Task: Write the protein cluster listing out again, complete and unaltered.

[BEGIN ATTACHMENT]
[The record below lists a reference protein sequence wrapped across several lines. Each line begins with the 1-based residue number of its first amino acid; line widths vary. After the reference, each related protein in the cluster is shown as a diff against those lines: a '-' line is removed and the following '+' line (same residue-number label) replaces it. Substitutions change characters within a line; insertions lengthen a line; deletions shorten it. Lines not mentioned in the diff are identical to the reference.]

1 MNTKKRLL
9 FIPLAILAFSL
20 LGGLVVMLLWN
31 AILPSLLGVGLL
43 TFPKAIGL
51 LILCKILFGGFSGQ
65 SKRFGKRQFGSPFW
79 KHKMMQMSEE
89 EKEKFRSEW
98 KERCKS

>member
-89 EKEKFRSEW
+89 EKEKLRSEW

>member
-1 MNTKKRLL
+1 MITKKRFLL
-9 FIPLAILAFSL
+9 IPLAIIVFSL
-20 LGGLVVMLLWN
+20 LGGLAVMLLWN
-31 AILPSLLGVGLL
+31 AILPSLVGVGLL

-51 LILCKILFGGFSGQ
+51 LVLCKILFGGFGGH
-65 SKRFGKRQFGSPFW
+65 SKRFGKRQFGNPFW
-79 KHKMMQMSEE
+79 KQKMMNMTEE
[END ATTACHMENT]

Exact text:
[The record below lists a reference protein sequence wrapped across several lines. Each line begins with the 1-based residue number of its first amino acid; line widths vary. After the reference, each related protein in the cluster is shown as a diff against those lines: a '-' line is removed and the following '+' line (same residue-number label) replaces it. Substitutions change characters within a line; insertions lengthen a line; deletions shorten it. Lines not mentioned in the diff are identical to the reference.]

1 MNTKKRLL
9 FIPLAILAFSL
20 LGGLVVMLLWN
31 AILPSLLGVGLL
43 TFPKAIGL
51 LILCKILFGGFSGQ
65 SKRFGKRQFGSPFW
79 KHKMMQMSEE
89 EKEKFRSEW
98 KERCKS

>member
-89 EKEKFRSEW
+89 EKEKLRSEW

>member
-1 MNTKKRLL
+1 MITKKRFLL
-9 FIPLAILAFSL
+9 IPLAIIVFSL
-20 LGGLVVMLLWN
+20 LGGLAVMLLWN
-31 AILPSLLGVGLL
+31 AILPSLVGVGLL

-51 LILCKILFGGFSGQ
+51 LVLCKILFGGFGGH
-65 SKRFGKRQFGSPFW
+65 SKRFGKRQFGNPFW
-79 KHKMMQMSEE
+79 KQKMMNMTEE